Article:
The Uniqueness Of Hamlet Essay Research Paper

The Uniqueness Of Hamlet Essay, Research Paper The Uniqueness of Hamlet William Shakespeare has created many fascinating characters in his stories over time. One of the most intriguing of all is Hamlet, who is revealed in the great Shakespearean tragedy, Hamlet. He is the Prince of Denmark whose father has recently died.

The Uniqueness Of Hamlet Essay, Research Paper

The Uniqueness of Hamlet

William Shakespeare has created many fascinating characters in his stories over time. One of the most intriguing of all is Hamlet, who is revealed in the great Shakespearean tragedy, Hamlet. He is the Prince of Denmark whose father has recently died. The throne now belongs to Claudius, King Hamlet’s brother. King Hamlet’s spirit makes two mysterious appearances seen only by guards and Hamlet’s good friend and fellow student, Horatio. After the ghost makes a second appearance, Horatio tells Hamlet that he has seen a ghost in the form of Hamlet’s father. Curious, Hamlet returns to the place of the ghost’s appearances to speak with it. The ghost reveals to Hamlet the truth to his horrid death. These events all affect Hamlet deeply, and how he reacts to them gives us insight to his characterization. His personality consists of a combination of many differing, unique, and fascinating traits. He is a man of profound sensitivity, of great loyalty, and of an ever-changing disposition.

Hamlet’s ever-changing disposition is one of his most fascinating characteristics. He has an unusual ability in quickly shifting his mental attitude. This is demonstrated in his alleged madness, because he does behave somewhat maniacally, only to become perfectly calm and rational an instant later. In the first act, Hamlet appears to be straightforward in both his actions and thought. When questioned by his mother, Gertrude, about his melancholic appearance, Hamlet says, “Seems, madam? Nay it is. I know not ’seems’” (1.2.76). In other words, he is saying that he is what he appears to be. When left alone, Hamlet goes on to voice his bleak thoughts of unhappiness and suicide; however, when Horatio enters the room, Hamlet lightens up immediately at the sight of his beloved friend.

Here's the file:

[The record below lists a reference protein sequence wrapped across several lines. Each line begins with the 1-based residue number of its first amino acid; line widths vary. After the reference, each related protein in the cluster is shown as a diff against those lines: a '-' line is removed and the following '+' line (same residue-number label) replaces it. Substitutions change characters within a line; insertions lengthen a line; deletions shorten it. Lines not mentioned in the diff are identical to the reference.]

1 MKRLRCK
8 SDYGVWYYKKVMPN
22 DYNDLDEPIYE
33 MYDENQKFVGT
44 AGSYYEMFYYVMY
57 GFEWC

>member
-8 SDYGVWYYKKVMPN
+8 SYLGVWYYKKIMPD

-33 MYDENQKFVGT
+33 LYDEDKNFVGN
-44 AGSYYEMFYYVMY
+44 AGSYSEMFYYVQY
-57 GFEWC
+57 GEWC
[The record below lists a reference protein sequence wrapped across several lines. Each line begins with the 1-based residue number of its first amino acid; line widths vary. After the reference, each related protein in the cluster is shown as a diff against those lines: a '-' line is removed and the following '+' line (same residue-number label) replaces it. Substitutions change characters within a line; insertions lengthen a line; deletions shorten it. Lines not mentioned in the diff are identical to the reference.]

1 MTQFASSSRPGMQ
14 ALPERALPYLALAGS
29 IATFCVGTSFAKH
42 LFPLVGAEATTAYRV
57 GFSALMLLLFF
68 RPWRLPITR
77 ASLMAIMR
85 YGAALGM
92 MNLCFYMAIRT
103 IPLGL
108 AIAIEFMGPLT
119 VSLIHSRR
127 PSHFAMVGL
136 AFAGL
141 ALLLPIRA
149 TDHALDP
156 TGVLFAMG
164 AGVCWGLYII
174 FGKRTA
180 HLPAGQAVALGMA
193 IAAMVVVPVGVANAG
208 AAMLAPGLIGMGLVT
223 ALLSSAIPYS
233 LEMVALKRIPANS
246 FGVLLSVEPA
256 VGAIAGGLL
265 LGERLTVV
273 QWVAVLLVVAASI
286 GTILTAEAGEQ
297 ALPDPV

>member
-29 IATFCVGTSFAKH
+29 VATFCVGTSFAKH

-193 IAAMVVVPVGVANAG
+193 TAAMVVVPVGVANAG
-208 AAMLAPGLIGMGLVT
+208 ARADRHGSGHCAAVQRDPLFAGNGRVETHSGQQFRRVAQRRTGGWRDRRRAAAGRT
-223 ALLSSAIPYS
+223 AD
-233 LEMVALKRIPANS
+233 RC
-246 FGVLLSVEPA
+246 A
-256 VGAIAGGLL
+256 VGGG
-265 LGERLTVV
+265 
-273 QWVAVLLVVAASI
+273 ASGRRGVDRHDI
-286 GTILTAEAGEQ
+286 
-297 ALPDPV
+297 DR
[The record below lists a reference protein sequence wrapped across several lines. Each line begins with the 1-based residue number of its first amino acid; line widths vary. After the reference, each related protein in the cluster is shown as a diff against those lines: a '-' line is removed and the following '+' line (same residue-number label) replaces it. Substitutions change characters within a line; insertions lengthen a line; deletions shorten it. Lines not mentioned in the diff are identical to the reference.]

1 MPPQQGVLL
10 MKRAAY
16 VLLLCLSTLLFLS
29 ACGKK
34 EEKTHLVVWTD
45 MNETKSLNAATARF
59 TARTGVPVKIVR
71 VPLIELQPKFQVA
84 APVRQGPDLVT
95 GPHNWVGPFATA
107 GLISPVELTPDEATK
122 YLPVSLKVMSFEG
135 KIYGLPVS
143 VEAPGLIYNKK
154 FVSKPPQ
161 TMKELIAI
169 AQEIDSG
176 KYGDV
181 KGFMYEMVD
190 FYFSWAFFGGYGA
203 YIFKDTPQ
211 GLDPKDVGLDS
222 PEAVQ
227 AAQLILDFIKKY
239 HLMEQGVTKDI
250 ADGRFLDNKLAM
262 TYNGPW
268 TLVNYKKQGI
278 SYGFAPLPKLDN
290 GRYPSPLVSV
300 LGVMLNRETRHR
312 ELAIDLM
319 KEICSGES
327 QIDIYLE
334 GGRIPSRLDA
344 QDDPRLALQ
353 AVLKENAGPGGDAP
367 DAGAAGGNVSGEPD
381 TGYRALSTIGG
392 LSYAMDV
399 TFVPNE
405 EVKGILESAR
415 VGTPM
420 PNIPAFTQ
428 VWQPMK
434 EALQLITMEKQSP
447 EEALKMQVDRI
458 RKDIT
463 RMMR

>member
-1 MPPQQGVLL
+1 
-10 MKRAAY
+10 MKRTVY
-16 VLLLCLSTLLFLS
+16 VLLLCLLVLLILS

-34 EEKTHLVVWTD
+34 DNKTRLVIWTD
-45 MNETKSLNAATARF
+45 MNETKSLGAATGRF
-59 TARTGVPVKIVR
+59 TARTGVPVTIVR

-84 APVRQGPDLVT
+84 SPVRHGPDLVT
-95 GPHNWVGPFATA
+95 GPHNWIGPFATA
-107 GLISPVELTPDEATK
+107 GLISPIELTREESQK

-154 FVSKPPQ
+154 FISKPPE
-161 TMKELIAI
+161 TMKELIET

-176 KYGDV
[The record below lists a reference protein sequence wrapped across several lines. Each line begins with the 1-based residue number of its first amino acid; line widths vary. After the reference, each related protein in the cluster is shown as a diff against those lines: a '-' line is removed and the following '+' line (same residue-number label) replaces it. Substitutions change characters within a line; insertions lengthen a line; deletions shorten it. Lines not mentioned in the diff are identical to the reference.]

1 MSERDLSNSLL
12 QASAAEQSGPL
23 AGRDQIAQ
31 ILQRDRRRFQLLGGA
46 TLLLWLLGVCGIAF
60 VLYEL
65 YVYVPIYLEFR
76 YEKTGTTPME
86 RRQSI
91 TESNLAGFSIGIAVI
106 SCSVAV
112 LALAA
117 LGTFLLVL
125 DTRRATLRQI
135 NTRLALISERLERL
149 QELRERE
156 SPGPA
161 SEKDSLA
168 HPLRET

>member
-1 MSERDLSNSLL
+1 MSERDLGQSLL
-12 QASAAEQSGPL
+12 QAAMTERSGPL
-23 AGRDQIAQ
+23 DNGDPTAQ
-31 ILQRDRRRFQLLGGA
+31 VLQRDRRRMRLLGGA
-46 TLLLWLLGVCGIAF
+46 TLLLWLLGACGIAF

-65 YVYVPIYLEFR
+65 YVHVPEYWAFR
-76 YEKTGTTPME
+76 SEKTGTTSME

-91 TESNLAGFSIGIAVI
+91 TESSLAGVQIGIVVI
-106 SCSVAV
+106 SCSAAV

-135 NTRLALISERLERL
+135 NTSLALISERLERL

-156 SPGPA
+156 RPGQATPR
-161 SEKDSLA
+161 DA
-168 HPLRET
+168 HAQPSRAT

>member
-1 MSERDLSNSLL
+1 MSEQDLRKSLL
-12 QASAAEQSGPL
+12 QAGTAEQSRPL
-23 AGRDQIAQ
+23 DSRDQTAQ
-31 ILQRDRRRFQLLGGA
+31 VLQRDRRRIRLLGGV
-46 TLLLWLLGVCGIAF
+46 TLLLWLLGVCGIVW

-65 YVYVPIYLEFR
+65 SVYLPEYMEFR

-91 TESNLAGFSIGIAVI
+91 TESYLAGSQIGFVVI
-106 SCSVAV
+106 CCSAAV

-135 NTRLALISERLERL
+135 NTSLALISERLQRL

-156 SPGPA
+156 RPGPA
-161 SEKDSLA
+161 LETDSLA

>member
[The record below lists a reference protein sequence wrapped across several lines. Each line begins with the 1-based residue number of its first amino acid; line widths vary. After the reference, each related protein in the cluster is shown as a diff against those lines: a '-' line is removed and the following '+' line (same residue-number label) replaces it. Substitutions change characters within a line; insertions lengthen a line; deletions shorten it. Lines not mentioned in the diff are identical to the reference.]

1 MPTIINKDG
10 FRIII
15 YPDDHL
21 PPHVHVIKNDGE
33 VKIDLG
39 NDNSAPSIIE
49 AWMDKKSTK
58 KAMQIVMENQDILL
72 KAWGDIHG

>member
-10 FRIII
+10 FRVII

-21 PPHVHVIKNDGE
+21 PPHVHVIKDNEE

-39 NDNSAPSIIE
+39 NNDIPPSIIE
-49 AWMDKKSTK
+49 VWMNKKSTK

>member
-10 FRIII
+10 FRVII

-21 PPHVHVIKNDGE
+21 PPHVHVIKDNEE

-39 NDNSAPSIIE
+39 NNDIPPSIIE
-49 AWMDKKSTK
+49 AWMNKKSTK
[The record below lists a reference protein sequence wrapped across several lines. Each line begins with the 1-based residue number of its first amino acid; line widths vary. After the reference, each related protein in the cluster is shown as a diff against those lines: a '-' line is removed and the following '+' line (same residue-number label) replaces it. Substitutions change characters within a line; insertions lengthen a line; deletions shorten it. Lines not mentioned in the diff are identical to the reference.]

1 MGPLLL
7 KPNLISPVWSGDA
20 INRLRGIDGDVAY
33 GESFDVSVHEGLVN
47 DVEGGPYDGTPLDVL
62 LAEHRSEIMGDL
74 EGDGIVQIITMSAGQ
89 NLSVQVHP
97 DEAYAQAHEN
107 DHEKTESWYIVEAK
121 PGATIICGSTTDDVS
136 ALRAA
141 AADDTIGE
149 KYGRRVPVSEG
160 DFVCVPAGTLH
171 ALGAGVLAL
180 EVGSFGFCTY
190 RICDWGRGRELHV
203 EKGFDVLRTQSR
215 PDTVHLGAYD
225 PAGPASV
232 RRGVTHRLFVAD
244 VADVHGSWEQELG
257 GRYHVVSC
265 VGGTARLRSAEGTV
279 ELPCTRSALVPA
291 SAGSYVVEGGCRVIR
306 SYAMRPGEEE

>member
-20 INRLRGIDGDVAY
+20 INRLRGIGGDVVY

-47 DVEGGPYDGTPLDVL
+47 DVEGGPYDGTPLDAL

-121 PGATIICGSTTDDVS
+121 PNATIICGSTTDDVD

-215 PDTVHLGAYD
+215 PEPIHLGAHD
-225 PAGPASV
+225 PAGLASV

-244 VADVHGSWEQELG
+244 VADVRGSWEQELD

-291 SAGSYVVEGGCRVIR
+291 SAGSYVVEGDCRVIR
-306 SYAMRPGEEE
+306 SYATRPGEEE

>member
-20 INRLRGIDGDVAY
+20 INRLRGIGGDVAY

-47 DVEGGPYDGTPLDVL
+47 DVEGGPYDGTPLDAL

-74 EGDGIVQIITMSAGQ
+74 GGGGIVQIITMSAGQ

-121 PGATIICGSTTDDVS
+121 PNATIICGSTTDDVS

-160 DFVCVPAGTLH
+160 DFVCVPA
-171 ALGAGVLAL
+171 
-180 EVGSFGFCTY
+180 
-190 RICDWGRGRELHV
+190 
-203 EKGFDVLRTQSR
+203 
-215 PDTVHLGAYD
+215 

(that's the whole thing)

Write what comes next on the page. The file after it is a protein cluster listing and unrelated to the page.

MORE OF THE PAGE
Previous to Horatio’s entrance, Hamlet speaks in his first soliloquy in which he strikes a note of despair and shows us that he is restrained from suicide only by the laws of God. Hamlet has a perfectionist attitude, which makes him angry with himself for his “inadequacies”. He sees himself in comparison to those better than him and is too judgmental, especially with himself. By judging himself too harshly and setting his personal standards too high, he is contributing to his own sense of worthlessness and unhappiness. These feelings lead to his contemplation of suicide. In his first soliloquy, he muses, ” how weary, stale, flat, and unprofitable/ Seems to me all the uses of this world” (1.2.133-134). He is very tired of his life and feels that living it is pointless. Although it has not been learned as to exactly why Hamlet is in utter despair, it can be inferred as to how he came about this emotional status. It is most likely caused by, among other things, his unhappiness with his uncle on the throne, the thoughtless actions of his mother, and most importantly, the death of his father.

Another distinct trait of Hamlet’s is his loyalty. His sorrow at his father’s death is interwoven with his disgust in regards to his present familial situation. Hamlet is an extremely loyal person to those he loves and throughout the first act of Hamlet, his loyalty is almost exclusively shown towards his father. When he learns that King Hamlet was, in fact, murdered, Hamlet is left with feelings of hatred and resentment in his heart towards the accused murderer, Claudius. When the ghost tells Hamlet about Claudius’ evil doings, Hamlet is prompt by replying, “Haste me to know’t, that I with wings as swift/ As meditation or the thoughts of love/ May sweep to my revenge” (1.5.29-31). This passage shows how Hamlet decides to avenge his father’s death. In fact, he declares that he will be committed to nothing else but the revenge against Claudius.

Hamlet’s resentment of King Claudius is further revealed. He says that Claudius is